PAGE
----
Regardless of these possible origins for our reading this week, I do appreciate the nugget of wisdom within the procedure: When a fellow member of your religious or non-religious community is engaging in harmful behavior, go to the person and talk to them about it. So many misunderstandings can be solved through a conversation.
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The next step in the procedure, “take one or two others along,” sounds a lot to me like an intervention. Thus the issue has to be important enough to justify bringing others in.
When I consider real-life examples where the person being spoken to doesn’t respond in ways their friends or community members want them to, what always follows is a schism in the relationship with the person bringing the concern or in relation to the community.
I’ve been on both sides of this procedure. I’ve been among friends who in love for another friend staged an intervention which saved their life: today our friend is in a much better place than they would have been had they continued down their original path of self-destruction.
I’ve also been on the receiving end. Many times folks attempted to intervene with me when I and Renewed Heart Ministries first began affirming and welcoming those who are part of the LGBTQ community. Eventually I and those who came to me concerned about who I was affirming and including in a gospel of love parted ways. Looking back now, as the adage goes, I’d rather be excluded over whom I include than included for whom I exclude.
Just a few weeks ago, I answered a call from a concerned White Christian who thought I speak out about racial justice too much. Our conversation didn’t change their mind, and I’m not about to change either in the face of the racially based harm still happening in our society. So we parted ways.
In these cases, I guess I’d have to say I am now treated as a “tax collector” or a “pagan”: their relationship to me resembles much more the biases against pagans and tax collectors in 1st Century Galilee than it does the Jesus of the gospels. I would love it if they treated me the way Jesus treated tax collectors! But that’s not been my experience.
So what is a life-giving way to relate to those with whom we have significant differences? Are all differences the same? Are some differences of such intrinsic significance that in the wake of disagreement, we must end relationships? Disagreements about a person’s worth and right to existence are much different than other conflicts. Are we sure that what we disagree about is at that level? Or are we too quick to sever relationships over the slightest differences? We must weigh both the values over which we are disagreeing and the value of the relationship that may be lost.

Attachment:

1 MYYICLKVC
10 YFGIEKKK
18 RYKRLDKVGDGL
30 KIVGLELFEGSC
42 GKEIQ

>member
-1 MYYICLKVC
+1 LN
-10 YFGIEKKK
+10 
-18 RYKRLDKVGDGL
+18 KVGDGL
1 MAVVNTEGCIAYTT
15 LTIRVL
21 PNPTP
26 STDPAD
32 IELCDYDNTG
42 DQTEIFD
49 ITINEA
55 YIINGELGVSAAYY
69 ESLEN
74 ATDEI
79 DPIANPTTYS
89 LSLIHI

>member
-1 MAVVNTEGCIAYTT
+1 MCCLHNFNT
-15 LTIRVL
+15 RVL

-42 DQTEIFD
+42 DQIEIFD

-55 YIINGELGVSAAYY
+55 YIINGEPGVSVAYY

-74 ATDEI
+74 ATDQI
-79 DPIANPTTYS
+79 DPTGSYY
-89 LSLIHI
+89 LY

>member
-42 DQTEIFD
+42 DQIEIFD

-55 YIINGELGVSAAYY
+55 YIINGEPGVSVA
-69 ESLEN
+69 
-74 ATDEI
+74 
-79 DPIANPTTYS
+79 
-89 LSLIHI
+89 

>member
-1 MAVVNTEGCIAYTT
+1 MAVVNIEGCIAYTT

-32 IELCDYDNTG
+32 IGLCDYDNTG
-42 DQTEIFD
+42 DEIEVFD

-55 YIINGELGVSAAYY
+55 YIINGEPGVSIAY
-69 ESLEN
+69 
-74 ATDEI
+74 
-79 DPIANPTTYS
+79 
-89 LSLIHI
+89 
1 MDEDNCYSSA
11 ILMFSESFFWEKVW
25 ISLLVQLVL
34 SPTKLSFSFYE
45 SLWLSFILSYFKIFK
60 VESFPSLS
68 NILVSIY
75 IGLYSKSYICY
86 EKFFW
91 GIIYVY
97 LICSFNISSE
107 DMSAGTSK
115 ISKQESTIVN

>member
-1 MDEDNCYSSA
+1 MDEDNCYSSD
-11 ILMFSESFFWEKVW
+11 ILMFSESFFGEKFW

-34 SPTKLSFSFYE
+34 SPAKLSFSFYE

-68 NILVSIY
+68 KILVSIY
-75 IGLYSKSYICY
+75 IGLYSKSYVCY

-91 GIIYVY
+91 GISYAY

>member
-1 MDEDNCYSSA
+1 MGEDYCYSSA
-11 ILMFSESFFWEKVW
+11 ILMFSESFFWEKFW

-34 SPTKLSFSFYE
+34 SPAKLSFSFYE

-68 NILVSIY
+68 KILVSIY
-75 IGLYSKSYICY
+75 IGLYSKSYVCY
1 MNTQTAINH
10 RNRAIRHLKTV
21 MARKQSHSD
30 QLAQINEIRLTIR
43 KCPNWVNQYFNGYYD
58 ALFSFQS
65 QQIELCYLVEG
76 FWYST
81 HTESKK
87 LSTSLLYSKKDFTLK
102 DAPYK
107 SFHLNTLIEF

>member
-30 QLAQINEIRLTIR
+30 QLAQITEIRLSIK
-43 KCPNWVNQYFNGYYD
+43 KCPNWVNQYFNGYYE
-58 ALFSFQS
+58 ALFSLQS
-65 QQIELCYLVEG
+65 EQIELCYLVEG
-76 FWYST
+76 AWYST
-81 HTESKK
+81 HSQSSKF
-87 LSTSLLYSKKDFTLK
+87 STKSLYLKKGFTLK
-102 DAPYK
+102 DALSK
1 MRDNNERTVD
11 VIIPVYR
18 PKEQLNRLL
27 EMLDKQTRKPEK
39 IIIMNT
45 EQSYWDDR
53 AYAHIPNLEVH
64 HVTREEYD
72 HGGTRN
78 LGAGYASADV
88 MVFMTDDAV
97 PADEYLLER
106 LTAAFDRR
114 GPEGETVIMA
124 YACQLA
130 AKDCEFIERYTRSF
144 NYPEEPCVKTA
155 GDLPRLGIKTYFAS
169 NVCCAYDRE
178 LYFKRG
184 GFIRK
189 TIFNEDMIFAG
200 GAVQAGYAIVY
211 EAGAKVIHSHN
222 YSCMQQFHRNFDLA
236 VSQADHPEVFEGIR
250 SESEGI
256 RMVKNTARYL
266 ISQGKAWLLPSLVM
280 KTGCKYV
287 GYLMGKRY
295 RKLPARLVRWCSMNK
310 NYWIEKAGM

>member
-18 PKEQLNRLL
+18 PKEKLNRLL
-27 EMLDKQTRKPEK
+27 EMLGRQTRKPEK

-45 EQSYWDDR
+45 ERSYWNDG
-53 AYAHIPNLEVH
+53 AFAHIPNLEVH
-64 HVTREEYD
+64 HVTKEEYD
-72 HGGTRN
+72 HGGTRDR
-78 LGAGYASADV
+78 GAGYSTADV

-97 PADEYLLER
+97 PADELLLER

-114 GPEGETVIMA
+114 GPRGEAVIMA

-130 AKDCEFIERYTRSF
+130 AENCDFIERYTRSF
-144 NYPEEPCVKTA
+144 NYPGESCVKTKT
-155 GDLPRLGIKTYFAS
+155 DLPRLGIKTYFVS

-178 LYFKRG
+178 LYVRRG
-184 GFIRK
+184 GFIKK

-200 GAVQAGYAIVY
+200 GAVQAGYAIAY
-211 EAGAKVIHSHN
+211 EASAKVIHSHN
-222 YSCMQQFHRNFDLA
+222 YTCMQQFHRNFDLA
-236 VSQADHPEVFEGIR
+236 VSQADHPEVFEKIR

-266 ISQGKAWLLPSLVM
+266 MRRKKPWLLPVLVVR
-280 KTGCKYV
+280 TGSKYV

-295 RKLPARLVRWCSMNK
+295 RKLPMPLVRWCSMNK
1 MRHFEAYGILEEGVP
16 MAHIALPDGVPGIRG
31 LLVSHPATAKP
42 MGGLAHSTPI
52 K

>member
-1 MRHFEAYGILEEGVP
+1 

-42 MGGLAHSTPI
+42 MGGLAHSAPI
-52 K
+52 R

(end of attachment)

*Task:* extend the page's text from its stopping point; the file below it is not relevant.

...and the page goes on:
On the opposite side of the spectrum, do we turn a blind eye because we are conflict averse and afraid of rocking the boat? I appreciate that in this week’s reading, Jesus followers are not encouraged to avoid conflict, but to lean in, beginning with one-on-one conversation.
How I wish many stories that have circulated about me over the years would have begun first with a simple conversation. Conversations don’t solve everything. Sometimes the conflict is unavoidable. But how much misinformed harm can been averted with a conversation? We shouldn’t jump to rumors, nor bury our heads in the sand. The life-giving option lies somewhere in the middle, beginning with a direct discussion. Which steps come next can’t be predicted, but whatever those steps are, may we take each one thoughtfully with life-giving intent for everyone involved.
The rest of our reading refers to binding and loosing. You can hear me and Todd Leonard discuss this teaching on YouTube.
Lastly for this week, the promise of where two or more are agreed in our reading this week repurposes Jewish rabbinic wisdom contemporary to this passage. The wisdom stated that where two or more studied the Torah, God was present in their midst.
The life-giving grappling for me this week revolves around the first portion of this week’s reading: What is a life-giving procedure for relating to those in our communities with whom we have concerns and disagreements?
Concerns and disagreements will always happen. Human beings are messy. We all get to choose how we navigate those concerns and disagreements in a life giving or death dealing way.
Herb’s new book, Finding Jesus: A story of a fundamentalist preacher who unexpectedly discovered the social, political, and economic teachings of the Gospels, is now available at Renewed Heart Ministries.